Ripples 8-05-15

There has been a lot of earth moved on Woodland Drive lately, on a field that has been a part of our preserve for more than 30 years, and I suspect a lot of people are wondering what’s going on.  The purpose for the work is to give back to the land something that was taken away long ago.
The land around here works hard for us- we’ve logged it, drained it, farmed it, built on it; it’s supported us in many different ways.  For thousands of years before that it supported wildlife in many different forms, and in many places that wildlife has just had to get out of the way.  On the parcel of land in question, there was no doubt a wooded wetland and a creek- one that old timers would refer to as Forget-Me-Not Creek because of the flowers that immigrants long ago planted along it’s banks.  Fish, including northern pike would migrate up from Lake Michigan to spawn in the spring, woodland and wetland birds would nest, frogs and salamanders would lurk before logging and agriculture changed it.  The creek was straightened and tiles were installed to drain the soil, and crops were raised.  After being purchased by Woodland Dunes, the land rested and wildlife returned.  Grassland birds like meadowlarks and clay-colored sparrows, monarchs on the milkweeds, and the like.  It would be great if that could continue on its own, but these days invasive exotic plants like reed-canary grass creep in an crowd out the natives and management is required.  On the Woodland Drive site, many of the lower areas were choked out by reed-canary grass, and the land was again slowly losing its value for wildlife.
Wisconsin Public Service contacted us and was willing to partner together on a restoration project.  Extensive survey and planning was involved, and consulting engineers predicted what sort of wetland could be re-created on the site.  Regulators were consulted and permits obtained, and after more than a year the project was just about ready to go.  For us, though, it was important to wait until at least late summer so that those grassland birds had a chance to nest and produce their young for this year, and while we were monitoring that we realized that there were a lot of monarch butterflies laying eggs on the milkweed plants.  Our staff found caterpillars and moved them to milkweeds on other parts of the preserve, and we also contacted Ann Shebesta who with other monarch enthusiasts including friends Jessica and Jennifer and people from various parts of the State came and removed more than 1,500 eggs and caterpillars.  Many of those will be raised safely in captivity and released as adults.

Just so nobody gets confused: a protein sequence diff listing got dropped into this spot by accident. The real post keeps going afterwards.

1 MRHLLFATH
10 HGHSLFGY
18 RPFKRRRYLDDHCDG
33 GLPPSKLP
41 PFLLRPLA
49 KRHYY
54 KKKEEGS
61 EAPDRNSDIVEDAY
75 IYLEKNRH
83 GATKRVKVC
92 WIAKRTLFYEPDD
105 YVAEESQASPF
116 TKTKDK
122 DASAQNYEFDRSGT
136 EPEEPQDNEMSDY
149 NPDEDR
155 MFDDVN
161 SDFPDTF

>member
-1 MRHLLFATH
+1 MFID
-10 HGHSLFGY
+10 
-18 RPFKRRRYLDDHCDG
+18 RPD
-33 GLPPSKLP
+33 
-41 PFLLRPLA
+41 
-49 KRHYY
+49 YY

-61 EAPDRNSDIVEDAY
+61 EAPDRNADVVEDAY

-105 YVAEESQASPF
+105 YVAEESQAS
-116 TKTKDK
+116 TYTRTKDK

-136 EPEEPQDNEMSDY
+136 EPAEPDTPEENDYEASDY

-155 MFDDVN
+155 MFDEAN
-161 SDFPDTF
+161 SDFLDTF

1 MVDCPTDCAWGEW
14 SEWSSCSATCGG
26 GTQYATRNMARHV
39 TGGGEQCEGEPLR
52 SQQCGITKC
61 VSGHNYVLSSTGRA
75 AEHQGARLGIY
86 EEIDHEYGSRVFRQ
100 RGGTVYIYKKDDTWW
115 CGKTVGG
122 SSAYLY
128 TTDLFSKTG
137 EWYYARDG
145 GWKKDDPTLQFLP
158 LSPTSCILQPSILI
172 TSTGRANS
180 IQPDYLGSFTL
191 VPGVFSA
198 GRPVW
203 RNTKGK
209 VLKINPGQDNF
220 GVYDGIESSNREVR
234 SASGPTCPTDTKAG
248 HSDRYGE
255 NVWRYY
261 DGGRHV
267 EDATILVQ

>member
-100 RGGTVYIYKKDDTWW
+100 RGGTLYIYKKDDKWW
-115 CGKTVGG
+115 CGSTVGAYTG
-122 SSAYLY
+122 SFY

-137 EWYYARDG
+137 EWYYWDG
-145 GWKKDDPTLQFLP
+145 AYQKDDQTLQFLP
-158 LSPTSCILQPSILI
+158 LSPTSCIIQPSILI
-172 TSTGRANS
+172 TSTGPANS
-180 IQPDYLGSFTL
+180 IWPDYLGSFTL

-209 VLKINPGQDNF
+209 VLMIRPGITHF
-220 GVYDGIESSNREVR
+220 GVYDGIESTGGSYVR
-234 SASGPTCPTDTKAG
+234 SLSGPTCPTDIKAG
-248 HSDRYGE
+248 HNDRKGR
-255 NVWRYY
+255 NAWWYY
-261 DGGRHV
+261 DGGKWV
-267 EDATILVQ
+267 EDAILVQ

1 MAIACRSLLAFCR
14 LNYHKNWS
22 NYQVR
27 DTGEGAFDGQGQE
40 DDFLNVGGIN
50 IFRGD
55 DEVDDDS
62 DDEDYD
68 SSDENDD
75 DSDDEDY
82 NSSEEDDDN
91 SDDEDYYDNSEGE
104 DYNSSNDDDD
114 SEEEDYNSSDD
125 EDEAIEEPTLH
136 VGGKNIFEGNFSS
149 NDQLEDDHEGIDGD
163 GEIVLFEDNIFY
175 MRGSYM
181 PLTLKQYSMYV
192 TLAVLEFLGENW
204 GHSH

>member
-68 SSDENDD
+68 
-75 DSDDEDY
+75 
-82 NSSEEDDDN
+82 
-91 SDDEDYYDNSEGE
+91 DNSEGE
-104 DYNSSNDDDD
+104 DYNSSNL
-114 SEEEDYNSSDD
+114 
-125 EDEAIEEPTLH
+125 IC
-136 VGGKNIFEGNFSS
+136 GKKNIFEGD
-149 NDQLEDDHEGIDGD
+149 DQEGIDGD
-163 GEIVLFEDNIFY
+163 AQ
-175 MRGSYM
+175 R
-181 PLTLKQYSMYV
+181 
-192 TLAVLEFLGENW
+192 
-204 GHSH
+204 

excavationA couple of weeks ago, our excavator was ready to begin work, and more than 15,000 yards of soil were moved to scoop out a shallow seasonal wetland and create a berm overlooking the site.  With the help of an environmental consultant we will be re-establishing native vegetation on the land, with a special emphasis on wildflowers that benefit pollinating insects such as bees and butterflies.  The result will be a place where waterfowl can stop in spring and fall, dragonflies and other insects along with frogs and salamanders can find a home, and grassland birds and mammals can live and nest.  A cover crop has already been planted, and we expect the site to green up shortly, and we look forward to watching the water return as well as wildlife.
A key part will be future management of the site- invasive plants will again attempt to move in and will need to be controlled forever.  The site will benefit from periodic burning to keep the wildflowers healthy also.  There is already an observation platform and small parking area on the site, and another viewing spot may be added in the future.  In that way not only wildlife will benefit from the restoration, but people will be able to watch and learn about the dynamics of nature on the property.
Caring for our special natural places in Manitowoc County, if done correctly, is not easy.  It is, however, perhaps one of the most important things we can do.  In this case, it’s fortunate that interested partners found each other to make this project happen.

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